R.R.S.T., promoted to Wing Commander, took over command of the Duxford Wing in early July.
In October, together with another famous ace, “Sailor” Malan, he was sent to the USA, where he familiarized himself with the numerous new American fighter types: the P-43, P-40, P-38, P-39, P-51, and the P-47 prototype. At the same time, he taught modern air combat tactics to American fighter pilots.
In mid-December, after returning home, he became commander of the Biggin Hill Wing.
The last sortie
On 28 January 1942, flying a Spitfire, he made his last operational wartime flight. Hit by flak, he was forced crash land and taken prisoner. But before being sent to the POW camp, he was invited by German fliers to Saint Omer airfield, where he was hosted by Adolf Galland. This was their first meeting – not counting those which may have occurred in the air, in altogether more hostile circumstances. The next, but not the last, took place after the war, when R.R.S.T. participated in interrogations of captured German pilots.
His visit to Saint Omer marked the beginning not only of a friendly relationship with Galland, but also of a three-year period of captivity. R.R.S.T. ended up at Stalag Luft III, where he was reunited with dozens of long-unseen comrades in arms. Many of them went on to take part in the famous Great Escape in March 1944, and, recaptured, were murdered by the Germans. Among the victims were his friend and the first commander of No. 92 Squadron RAF, Roger Joyce Bushell, whose flying career ended on 23 May 1940, on the very same day when Tuck scored his first kill. R.R.S.T. did not take part in the breakout, because he had been transferred to another, heavily guarded camp. In the winter of 1945, with the German defences collapsing all around, an attempt was made to evacuate the prisoners. The marching prisoners, utterly exhausted, were guarded with steadily decreasing attention by equally tired German soldiers, and R.R.S.T., teaming up with a Polish colleague, F/Lt Zbigniew Kustrzyński, managed to flee and hide until the arrival of Soviet troops. Passing through Moscow and Odessa, they arrived by ship in Naples, there they boarded the transport “Warwick” to Lyneham, England, arriving at their destination on 3 April 1945. R.R.S.T. did not return to combat before the end of the war. He was sent to refresher course, where he flew with an instructor on a Harvard. Soon, he joined the Central Fighter Establishment as a pilot, testing various British fighter jets, including the Meteor, while at the same time commanding fighter units at RAF Hethel and Coltishall. He retired from active service with the RAF on 13 May 1949 as a Wing Commander. Interestingly, the English Electric Canberra, with whose development he would be involved as a test pilot employed by the English Electric Group, was test flown on the same day. It was on this aeroplane that Tuck ended his career. On 20 February 1953, he was a crewman of the Canberra WE135, which, after a long flight lasting more than four hours, landed at the English Electric factory airfield at Warton. This was the last entry in his logbook.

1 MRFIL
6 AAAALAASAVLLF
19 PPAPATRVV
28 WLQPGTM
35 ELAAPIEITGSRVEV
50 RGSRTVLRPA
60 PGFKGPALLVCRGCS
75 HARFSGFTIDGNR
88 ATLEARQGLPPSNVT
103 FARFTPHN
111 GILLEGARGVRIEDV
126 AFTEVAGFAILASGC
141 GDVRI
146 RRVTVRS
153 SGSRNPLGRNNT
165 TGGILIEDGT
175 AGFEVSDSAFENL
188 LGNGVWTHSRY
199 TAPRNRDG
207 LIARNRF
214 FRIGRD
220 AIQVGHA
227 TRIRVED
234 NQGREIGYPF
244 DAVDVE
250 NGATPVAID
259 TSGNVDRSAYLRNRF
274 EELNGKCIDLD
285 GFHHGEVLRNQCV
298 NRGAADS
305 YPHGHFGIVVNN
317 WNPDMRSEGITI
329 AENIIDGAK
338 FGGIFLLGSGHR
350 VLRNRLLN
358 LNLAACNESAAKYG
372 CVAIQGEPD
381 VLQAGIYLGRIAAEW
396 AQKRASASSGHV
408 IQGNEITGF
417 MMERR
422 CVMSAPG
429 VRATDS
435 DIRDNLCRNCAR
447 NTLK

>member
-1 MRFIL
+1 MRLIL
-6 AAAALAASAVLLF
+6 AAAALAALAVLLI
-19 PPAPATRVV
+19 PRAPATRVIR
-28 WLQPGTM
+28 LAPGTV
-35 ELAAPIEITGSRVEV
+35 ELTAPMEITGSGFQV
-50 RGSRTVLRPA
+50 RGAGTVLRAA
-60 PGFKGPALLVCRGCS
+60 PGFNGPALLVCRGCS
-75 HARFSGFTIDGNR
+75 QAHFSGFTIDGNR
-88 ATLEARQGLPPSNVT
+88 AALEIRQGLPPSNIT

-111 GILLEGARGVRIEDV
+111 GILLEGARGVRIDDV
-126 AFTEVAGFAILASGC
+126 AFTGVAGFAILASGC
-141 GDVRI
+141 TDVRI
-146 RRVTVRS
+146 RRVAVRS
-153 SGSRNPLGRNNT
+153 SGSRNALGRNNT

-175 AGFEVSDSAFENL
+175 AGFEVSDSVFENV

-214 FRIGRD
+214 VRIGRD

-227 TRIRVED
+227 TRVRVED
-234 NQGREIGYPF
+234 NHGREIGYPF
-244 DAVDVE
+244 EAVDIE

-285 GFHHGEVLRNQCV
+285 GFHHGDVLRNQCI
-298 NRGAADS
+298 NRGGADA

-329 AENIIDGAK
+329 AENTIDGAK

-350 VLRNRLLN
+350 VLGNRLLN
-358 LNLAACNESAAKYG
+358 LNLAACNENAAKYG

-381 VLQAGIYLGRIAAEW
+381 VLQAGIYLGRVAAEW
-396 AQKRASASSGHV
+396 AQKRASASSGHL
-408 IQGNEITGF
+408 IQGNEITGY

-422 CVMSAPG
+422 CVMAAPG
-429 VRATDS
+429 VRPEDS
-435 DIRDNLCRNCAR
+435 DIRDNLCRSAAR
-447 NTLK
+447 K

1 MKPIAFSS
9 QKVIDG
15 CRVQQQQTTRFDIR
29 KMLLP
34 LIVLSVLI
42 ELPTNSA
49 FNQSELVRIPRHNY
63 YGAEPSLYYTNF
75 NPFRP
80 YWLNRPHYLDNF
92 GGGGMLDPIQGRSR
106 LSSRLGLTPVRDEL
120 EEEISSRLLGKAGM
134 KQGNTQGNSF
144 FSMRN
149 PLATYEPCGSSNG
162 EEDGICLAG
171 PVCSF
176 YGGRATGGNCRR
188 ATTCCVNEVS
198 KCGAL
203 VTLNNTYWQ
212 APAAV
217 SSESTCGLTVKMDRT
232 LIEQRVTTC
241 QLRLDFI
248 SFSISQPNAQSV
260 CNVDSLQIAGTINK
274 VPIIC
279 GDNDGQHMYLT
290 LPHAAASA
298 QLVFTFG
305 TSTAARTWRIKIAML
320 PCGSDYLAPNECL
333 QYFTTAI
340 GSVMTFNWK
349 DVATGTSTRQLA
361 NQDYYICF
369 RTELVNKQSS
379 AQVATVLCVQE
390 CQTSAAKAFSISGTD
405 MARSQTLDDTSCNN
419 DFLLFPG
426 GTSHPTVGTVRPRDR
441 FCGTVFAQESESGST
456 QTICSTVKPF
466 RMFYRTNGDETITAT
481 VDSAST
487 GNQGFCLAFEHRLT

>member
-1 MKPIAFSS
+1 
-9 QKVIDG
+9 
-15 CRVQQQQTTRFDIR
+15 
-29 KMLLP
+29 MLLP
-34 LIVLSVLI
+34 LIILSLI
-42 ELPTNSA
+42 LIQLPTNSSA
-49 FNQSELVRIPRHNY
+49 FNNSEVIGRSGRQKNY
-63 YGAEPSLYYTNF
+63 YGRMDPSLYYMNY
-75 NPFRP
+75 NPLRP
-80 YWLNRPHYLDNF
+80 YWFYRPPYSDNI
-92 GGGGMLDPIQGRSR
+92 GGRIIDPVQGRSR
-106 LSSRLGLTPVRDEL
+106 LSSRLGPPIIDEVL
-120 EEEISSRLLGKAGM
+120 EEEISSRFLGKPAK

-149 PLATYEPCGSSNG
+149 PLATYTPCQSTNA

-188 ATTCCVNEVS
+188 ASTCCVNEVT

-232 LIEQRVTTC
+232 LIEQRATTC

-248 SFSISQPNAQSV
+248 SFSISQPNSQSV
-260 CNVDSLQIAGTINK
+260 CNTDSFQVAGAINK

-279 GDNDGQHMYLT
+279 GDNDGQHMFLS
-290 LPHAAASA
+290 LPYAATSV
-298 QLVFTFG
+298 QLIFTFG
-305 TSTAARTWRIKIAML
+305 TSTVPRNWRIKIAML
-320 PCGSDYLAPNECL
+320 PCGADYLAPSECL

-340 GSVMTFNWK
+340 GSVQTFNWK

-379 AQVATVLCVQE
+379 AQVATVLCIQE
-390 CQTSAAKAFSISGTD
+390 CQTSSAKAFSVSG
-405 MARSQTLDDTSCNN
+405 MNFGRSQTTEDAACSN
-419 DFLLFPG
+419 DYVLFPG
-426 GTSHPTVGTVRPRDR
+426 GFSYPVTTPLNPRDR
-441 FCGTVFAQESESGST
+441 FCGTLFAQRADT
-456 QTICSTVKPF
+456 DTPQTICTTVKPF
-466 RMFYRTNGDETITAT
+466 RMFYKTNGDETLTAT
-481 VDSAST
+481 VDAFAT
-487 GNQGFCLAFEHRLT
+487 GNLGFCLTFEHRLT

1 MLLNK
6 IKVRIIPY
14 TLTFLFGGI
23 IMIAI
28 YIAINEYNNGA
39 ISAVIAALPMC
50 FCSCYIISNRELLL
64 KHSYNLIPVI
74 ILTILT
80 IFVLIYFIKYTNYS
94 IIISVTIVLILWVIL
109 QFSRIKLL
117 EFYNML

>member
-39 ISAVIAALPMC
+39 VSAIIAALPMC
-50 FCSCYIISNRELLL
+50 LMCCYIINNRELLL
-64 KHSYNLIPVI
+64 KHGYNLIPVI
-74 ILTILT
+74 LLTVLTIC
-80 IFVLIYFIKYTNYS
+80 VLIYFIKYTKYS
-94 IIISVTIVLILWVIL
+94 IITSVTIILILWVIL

In later years, he maintained some form of contact with aviation. Together with the aces Douglas Bader, Peter Townsend, Johnnie Johnson and James Lacey, he was invited to participate in various aviation-related events. In the late 1960s, working as a consultant, he participated along with a group of veterans in the production of the film “Battle of Britain”, where he met up again with Adolf Galland. The gentlemen took a liking to each other, and their friendship lasted until Robert Ronald Stanford Tuck’s death on 5 May 1987.
R.R.S.T.’s Hurricanes in modeller’s eye